Plaintiffs' federal and state constitutional claims depend upon the proposition that Defendants deprived them of some liberty or property interest which is protected by the Fourteenth Amendment and the equivalent provision in the Arizona Constitution, Article 2, Section 4. Defendants contend that the only liberty interest claimed by Plaintiffs is the grandparent/grandchild relationship. Plaintiffs contend that they do not rely entirely on that specific relationship, but also on the more general concept of familial relationship.
A familial relationship-as distinct from a grandparent/grandchild relationship-does not exist in this case. E.C. never lived with Plaintiffs. The only contact E.C. had with either of the Plaintiffs was during Wendy's brief visit to the Cryder's home where E.C. was living on June 8, 2008. Nor is it tenable to say that the defendants somehow prevented Plaintiffs from establishing a familial relationship during the period prior to the adoption. E.C. was living in Arizona, and Plaintiffs were living in Saipan.
In Mullins v. State of Oregon,  the Ninth Circuit held that the grandparent/grandchild relationship did not support a Fourteenth Amendment claim. After concluding that the relationship did not create a liberty interest so fundamental as to support a substantive due process claim,  the court turned to the possibility that the relationship might create a right adequate to support a procedural due process claim. Finding that nothing in Oregon state law gave a grandparent an enforceable right to adopt a grandchild, the Mullins court then specifically refused to "create a grandparental right of adoption as a matter of federal constitutional law."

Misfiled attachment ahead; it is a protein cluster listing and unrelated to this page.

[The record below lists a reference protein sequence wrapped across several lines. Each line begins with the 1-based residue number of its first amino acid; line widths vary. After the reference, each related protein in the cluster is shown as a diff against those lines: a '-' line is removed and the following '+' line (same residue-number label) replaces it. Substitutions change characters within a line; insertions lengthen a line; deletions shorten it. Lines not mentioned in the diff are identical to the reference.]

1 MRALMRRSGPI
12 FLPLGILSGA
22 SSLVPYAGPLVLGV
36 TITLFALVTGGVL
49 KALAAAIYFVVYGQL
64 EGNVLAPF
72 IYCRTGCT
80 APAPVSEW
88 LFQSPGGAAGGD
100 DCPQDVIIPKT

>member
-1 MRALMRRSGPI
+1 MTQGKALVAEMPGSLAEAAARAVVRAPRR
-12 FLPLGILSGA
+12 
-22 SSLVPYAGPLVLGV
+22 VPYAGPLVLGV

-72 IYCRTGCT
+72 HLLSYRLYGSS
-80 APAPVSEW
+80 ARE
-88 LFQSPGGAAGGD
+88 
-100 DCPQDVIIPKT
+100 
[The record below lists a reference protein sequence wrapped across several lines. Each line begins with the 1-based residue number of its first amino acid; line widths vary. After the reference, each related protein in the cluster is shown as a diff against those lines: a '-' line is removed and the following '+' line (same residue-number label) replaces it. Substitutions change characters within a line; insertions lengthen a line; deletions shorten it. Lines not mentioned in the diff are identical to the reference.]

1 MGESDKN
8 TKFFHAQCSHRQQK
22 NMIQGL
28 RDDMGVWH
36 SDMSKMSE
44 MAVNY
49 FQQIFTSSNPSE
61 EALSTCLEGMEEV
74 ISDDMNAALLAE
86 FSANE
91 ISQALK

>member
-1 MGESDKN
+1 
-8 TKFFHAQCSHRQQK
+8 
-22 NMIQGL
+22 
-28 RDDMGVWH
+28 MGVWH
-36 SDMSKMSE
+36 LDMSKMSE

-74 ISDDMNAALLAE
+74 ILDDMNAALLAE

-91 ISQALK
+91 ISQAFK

Given that Mullins forecloses any constitutional claim based on federal law, it is necessary to determine whether Arizona law creates such an interest. To show that such an interest exists, Plaintiffs rely on a decision by the Arizona Supreme Court, Bechtel v. Rose.  There, the court held that it was error to deny a grandmother's petition to intervene in her parentless grandchild's dependency hearing without first considering the interest of the child in allowing the intervention: